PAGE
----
DES MOINES, IOWA (August 30, 2019) — Iowa Attorney General Tom Miller joined a bipartisan coalition of 32 attorneys general from around the country in defending the states’ vital ability to enforce state and federal consumer-protection laws against student-loan servicers.
In an amicus brief filed in the US Court of Appeals for the Third Circuit, the attorneys general argue that the case brought by the Commonwealth of Pennsylvania against student-loan servicer Navient for exploiting student-loan borrowers should be permitted to go forward in the federal courts.
“States have power through their consumer protection laws to hold Navient accountable for the harm done to students and their families,” AG Miller said.
While more than 92 percent of the $1.5 trillion in outstanding student-loan debt is owned or guaranteed by the federal government, the day-to-day management of student loans is administered by a variety of private student-loan servicing companies that are responsible for collecting payments, enrolling borrowers in specific repayment plans, facilitating the loans' payoff, collecting on delinquent loans, and otherwise assisting borrowers as issues arise over the lifetime of a loan. Congress intended that these loan servicers “act with honesty and integrity at all times to ensure that the financial-aid programs [provided by the federal government] serve the best interests of students.” And state laws ensure that student-loan servicers — like any other business — operate honestly in dealing with consumers.
However, in 2017, Navient — one of the nation’s largest student-loan servicers — was sued by Pennsylvania, in the US District Court for the Middle District of Pennsylvania, for engaging in various unfair and deceptive business practices in servicing student loans. These practices included steering borrowers into forbearance rather than more favorable income-based repayment plans, misleading borrowers about when they needed to file annual certifications to remain enrolled in certain repayment plans, and consistently making payment-processing errors that resulted in unnecessary fees and penalties. Pennsylvania’s complaint included claims under its state unfair and deceptive business-practices statute, as well as under the federal Consumer Financial Protection Act.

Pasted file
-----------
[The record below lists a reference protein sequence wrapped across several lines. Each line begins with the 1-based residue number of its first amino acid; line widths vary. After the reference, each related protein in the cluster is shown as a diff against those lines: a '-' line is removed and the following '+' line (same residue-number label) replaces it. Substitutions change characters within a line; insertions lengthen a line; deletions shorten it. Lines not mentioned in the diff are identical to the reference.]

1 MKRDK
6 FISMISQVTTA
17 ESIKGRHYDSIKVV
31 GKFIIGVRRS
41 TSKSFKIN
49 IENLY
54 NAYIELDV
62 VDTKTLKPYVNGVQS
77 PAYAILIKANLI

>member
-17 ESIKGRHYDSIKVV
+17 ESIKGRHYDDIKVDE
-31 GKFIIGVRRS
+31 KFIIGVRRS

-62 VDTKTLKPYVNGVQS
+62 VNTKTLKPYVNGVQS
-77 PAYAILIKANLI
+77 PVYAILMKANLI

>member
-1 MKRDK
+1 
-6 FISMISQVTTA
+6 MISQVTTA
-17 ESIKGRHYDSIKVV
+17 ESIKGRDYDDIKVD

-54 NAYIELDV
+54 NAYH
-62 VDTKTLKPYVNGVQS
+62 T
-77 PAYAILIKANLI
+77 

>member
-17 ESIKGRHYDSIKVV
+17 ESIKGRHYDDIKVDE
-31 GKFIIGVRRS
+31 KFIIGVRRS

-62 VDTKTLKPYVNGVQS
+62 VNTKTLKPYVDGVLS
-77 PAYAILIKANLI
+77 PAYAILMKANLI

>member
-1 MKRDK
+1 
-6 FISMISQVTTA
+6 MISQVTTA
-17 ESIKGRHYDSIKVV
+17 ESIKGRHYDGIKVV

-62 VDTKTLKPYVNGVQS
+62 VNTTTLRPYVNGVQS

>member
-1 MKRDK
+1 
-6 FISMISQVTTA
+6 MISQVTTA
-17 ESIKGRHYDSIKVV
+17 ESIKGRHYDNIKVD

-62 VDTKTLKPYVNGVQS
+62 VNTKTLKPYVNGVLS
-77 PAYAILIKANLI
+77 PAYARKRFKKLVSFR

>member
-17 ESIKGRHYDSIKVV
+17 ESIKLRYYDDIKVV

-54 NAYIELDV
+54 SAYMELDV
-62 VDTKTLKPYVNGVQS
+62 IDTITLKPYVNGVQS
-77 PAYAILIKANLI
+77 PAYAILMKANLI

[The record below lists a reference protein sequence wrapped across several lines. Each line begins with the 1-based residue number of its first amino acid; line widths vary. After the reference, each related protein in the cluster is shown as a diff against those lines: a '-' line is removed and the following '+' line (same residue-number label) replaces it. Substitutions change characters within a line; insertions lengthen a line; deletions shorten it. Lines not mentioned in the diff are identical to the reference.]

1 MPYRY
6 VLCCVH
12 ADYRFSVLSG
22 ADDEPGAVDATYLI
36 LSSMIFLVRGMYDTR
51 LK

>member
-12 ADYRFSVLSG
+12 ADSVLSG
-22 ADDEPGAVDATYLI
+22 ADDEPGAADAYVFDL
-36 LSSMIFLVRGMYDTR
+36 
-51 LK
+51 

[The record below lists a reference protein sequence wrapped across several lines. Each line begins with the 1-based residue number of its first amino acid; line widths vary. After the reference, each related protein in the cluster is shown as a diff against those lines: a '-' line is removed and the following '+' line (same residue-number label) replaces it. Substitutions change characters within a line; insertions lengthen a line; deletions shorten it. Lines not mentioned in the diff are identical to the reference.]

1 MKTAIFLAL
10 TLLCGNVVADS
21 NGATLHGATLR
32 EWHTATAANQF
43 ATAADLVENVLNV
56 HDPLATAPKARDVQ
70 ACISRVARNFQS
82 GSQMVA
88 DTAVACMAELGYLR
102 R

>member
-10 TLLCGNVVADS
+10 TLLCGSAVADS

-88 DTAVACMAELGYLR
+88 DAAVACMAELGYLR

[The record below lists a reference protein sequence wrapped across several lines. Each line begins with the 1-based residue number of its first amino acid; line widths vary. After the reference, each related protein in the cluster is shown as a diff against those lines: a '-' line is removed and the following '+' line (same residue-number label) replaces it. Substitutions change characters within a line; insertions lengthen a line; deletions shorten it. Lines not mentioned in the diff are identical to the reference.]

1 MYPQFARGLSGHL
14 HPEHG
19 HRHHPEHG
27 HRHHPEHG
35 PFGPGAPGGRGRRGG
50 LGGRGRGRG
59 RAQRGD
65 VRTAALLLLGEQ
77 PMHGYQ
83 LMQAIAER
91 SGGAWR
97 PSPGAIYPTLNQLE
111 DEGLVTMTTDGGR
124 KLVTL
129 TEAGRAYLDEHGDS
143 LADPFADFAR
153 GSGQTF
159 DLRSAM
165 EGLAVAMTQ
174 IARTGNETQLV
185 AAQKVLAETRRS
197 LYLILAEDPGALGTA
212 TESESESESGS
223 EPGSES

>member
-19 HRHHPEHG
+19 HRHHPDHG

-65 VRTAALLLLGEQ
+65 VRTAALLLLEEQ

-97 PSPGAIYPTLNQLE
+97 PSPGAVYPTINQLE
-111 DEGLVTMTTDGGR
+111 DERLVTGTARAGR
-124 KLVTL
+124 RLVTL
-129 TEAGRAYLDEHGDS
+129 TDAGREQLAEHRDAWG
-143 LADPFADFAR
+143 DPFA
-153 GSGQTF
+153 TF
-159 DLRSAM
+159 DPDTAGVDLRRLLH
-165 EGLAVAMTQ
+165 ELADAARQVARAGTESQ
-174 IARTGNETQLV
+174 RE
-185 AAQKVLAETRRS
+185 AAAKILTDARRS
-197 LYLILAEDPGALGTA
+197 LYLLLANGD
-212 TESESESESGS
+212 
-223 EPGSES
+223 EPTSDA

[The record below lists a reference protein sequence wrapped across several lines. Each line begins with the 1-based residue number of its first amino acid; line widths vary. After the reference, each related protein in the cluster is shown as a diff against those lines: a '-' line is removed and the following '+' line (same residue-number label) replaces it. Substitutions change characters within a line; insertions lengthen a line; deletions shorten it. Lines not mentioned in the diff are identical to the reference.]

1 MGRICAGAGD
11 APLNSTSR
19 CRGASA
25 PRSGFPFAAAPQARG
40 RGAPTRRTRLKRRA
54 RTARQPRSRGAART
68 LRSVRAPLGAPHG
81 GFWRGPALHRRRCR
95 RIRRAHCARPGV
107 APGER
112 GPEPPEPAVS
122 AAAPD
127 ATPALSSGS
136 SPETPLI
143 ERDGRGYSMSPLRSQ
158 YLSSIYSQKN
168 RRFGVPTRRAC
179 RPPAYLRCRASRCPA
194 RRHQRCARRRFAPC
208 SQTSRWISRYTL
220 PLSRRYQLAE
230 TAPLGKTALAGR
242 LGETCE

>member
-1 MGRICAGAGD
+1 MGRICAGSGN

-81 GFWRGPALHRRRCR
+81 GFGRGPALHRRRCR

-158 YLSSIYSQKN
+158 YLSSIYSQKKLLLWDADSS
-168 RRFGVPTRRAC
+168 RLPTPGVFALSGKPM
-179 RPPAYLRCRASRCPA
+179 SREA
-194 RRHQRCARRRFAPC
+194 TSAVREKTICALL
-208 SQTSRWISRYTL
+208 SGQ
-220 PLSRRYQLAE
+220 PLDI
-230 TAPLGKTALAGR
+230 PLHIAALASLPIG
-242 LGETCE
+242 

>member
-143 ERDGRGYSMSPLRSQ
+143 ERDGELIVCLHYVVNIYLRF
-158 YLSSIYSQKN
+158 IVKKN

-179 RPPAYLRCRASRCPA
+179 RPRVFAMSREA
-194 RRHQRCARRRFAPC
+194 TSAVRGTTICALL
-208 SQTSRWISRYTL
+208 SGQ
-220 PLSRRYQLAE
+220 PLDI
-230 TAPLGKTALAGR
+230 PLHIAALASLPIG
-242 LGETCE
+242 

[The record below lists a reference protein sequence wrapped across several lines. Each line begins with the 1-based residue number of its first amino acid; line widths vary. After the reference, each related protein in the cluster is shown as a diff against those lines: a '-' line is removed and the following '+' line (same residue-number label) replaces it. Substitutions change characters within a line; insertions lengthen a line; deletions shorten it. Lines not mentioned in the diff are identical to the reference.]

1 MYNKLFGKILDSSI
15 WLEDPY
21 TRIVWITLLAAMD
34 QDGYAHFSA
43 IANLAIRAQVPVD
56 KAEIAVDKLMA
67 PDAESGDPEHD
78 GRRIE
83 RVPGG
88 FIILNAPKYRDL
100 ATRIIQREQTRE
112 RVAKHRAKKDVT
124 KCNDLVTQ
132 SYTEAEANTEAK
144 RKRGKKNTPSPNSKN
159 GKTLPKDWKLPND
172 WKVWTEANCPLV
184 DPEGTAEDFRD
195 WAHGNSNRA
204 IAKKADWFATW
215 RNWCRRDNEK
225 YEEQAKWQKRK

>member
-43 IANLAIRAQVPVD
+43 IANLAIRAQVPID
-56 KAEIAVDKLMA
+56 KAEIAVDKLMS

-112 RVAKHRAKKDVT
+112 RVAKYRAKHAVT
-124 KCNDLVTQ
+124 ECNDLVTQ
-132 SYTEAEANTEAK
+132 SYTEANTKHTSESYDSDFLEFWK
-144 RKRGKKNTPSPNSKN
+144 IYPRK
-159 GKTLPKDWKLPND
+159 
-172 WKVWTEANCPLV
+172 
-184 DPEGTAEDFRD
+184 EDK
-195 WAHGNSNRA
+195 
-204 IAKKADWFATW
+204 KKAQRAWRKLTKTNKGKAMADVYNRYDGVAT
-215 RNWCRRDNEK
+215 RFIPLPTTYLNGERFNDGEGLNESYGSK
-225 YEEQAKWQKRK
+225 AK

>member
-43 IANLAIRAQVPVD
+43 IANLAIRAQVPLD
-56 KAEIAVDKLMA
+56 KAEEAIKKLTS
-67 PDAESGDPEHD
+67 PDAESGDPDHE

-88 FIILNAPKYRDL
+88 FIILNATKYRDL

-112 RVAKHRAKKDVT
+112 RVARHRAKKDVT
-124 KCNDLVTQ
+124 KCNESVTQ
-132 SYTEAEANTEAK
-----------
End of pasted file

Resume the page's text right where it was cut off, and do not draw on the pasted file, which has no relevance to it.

Later that year, in December 2017, Navient moved to dismiss Pennsylvania’s lawsuit by, among other things, arguing that the federal Higher Education Act preempted Pennsylvania’s state-law claims, and that Pennsylvania could not bring claims under the federal Consumer Financial Protection Act because the Consumer Financial Protection Bureau had already sued Navient. After the district court denied the motion, Navient appealed to the US Court of Appeals for the Third Circuit.
The 32 attorneys general are supporting Pennsylvania’s lawsuit, which seeks penalties, injunctive relief, disgorgement, and other relief by arguing that states have a substantial interest in protecting their residents from all unfair and deceptive business practices committed by businesses operating within their borders, including federal student-loan servicers. Additionally, because consumer protection is and has always been an area of traditional state enforcement, and the federal government has for decades welcomed the states’ unique expertise on this matter, Congress never intended to remove the states from their traditional role in protecting their residents from misconduct in the student-loan industry. Navient is also wrong to argue that the Consumer Financial Protection Act limits the states’ authority to bring federal claims in cases where the CFPB has already sued.
Miller joins the attorney generals of New York, Alaska, California, Colorado, Connecticut, Delaware, Hawaii, Idaho, Illinois, Indiana, Kentucky, Maine, Maryland, Massachusetts, Michigan, Minnesota, Mississippi, Nebraska, Nevada, New Jersey, New Mexico, North Carolina, Oregon, Rhode Island, South Dakota, Tennessee, Vermont, Virginia, Washington, Wisconsin, and the District of Columbia in filing the amicus brief.